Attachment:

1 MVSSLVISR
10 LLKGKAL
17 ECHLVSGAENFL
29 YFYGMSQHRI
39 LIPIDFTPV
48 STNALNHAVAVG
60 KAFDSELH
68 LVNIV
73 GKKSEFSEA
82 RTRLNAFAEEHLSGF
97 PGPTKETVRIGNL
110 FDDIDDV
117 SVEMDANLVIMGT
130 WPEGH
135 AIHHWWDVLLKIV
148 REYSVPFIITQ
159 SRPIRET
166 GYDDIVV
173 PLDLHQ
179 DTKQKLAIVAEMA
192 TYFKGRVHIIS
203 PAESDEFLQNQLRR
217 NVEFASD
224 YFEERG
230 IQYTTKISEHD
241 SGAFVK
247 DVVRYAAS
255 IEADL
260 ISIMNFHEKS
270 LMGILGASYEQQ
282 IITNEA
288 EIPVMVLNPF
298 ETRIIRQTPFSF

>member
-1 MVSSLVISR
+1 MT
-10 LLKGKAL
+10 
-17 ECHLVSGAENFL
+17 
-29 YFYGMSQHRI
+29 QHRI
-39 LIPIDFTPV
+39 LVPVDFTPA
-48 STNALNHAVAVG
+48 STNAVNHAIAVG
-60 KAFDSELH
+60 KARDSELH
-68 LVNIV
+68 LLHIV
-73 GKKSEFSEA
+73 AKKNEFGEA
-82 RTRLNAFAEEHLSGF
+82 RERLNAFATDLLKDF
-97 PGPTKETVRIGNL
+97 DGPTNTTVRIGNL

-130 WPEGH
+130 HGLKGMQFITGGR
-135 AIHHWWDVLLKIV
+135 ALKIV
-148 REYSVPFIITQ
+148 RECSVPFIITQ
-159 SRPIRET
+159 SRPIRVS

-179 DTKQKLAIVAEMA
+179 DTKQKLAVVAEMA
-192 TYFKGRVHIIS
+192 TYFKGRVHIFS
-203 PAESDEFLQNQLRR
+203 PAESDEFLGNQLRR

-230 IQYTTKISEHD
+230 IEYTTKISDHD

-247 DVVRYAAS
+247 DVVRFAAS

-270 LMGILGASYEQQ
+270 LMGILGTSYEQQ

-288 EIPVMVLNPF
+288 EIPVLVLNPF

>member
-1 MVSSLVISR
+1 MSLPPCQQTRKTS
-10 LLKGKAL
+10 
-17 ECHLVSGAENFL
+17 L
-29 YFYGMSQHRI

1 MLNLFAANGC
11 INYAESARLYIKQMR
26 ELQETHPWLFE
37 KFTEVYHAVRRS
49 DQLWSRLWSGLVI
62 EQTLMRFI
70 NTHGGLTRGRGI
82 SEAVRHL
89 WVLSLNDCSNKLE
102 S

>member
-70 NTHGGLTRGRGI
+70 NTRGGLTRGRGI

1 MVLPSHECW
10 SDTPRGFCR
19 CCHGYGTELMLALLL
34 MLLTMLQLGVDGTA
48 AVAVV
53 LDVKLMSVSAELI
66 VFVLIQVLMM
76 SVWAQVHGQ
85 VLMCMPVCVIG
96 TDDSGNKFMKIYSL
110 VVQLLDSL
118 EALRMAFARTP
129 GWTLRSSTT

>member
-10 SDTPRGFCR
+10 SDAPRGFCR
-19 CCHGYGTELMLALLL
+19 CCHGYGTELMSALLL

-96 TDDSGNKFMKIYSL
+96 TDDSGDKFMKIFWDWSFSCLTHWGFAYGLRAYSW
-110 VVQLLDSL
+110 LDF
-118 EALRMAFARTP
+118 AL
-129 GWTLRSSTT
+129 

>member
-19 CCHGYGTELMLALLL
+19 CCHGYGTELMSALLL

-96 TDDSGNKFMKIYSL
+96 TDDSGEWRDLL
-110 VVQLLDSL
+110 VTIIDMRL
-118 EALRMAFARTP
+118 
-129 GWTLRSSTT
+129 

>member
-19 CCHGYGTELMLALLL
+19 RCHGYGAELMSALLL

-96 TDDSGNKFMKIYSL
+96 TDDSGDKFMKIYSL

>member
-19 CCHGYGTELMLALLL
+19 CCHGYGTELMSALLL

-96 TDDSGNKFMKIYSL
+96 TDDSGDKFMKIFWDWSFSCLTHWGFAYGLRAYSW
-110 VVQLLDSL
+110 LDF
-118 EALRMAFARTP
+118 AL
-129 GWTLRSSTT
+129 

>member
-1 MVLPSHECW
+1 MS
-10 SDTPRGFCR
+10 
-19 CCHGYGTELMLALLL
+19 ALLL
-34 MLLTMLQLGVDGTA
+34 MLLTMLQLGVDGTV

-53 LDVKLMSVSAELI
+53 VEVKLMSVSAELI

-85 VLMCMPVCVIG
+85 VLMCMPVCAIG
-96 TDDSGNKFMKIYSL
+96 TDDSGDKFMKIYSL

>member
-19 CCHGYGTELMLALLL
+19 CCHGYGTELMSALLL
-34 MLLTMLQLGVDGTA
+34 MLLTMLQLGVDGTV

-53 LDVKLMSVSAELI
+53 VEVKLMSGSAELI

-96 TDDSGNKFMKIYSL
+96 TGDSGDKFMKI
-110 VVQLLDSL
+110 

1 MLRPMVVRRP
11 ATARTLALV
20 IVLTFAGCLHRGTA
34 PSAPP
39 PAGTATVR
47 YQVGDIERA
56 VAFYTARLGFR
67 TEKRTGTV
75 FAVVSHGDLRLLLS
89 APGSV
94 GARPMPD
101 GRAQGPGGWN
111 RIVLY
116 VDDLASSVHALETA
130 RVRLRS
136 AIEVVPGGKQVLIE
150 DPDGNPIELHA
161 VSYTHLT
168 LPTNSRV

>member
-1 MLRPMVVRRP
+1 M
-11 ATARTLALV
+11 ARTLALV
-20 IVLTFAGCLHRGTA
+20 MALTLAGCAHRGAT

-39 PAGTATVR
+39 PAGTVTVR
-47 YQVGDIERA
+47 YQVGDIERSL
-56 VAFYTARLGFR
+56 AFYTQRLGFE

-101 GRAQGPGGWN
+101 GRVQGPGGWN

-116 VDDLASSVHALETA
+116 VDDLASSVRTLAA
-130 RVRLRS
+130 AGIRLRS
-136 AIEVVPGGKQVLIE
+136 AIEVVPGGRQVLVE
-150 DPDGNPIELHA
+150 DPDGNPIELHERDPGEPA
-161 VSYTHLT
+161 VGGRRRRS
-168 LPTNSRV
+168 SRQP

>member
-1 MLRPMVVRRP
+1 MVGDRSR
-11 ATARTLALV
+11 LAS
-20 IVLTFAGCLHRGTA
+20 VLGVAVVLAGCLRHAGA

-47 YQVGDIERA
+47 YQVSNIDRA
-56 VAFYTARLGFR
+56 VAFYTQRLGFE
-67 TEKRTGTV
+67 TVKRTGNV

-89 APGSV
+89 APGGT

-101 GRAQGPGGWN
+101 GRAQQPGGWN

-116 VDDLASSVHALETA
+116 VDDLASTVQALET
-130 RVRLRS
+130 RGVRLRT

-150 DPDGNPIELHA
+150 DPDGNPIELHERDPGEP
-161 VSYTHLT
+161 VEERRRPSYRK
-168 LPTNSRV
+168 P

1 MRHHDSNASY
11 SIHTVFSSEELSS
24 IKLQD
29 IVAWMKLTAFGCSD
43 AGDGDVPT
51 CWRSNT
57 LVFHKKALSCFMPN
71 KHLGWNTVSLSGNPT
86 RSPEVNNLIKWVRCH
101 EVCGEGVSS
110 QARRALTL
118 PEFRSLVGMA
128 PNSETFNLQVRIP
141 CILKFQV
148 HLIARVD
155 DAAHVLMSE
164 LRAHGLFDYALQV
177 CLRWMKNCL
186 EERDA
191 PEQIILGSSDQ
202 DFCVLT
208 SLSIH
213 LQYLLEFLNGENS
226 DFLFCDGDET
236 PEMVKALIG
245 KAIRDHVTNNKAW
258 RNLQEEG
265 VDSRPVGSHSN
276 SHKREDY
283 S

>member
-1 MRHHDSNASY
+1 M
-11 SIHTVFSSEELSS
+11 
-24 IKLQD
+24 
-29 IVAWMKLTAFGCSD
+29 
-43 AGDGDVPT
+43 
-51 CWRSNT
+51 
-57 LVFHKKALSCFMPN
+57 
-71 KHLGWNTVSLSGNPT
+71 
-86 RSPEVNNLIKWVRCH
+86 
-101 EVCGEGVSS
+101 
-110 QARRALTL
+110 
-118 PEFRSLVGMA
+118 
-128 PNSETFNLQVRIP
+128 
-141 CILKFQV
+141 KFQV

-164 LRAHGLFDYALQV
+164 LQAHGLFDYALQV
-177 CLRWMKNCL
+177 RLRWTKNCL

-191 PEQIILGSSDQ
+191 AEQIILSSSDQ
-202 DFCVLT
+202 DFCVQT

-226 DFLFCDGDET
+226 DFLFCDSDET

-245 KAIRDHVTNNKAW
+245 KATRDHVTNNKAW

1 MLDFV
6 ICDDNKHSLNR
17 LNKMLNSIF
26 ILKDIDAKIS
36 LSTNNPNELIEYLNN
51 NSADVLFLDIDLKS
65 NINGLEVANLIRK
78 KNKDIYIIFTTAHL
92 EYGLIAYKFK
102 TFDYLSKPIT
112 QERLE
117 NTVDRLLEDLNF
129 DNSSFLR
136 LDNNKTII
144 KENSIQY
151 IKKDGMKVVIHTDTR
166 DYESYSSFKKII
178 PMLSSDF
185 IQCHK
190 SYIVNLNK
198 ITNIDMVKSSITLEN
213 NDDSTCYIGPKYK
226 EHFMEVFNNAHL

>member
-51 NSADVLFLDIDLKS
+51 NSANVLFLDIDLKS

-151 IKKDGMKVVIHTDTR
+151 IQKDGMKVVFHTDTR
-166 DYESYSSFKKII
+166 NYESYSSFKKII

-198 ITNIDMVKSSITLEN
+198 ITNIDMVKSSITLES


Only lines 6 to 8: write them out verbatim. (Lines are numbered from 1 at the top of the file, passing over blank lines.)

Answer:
48 STNALNHAVAVG
60 KAFDSELH
68 LVNIV